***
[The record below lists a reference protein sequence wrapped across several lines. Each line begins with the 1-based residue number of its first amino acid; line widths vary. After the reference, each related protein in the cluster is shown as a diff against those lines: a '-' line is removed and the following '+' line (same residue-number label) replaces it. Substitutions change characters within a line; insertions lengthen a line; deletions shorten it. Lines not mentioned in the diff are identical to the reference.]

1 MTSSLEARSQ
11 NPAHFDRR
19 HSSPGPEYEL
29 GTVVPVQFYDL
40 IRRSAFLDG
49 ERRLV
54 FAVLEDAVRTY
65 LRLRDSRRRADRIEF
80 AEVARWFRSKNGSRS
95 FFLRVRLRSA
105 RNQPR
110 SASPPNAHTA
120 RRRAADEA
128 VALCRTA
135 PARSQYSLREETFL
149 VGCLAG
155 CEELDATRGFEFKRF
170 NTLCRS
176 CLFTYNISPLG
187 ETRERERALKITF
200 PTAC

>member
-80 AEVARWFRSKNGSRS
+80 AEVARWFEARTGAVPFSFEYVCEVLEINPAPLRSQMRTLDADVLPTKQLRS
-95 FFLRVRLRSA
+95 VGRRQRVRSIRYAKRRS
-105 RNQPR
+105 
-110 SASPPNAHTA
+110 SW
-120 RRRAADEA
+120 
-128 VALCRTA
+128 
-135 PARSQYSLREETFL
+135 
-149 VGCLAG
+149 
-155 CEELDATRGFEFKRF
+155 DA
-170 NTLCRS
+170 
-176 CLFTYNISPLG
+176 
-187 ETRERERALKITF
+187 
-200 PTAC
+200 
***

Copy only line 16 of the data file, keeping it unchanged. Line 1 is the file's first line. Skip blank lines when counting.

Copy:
135 PARSQYSLREETFL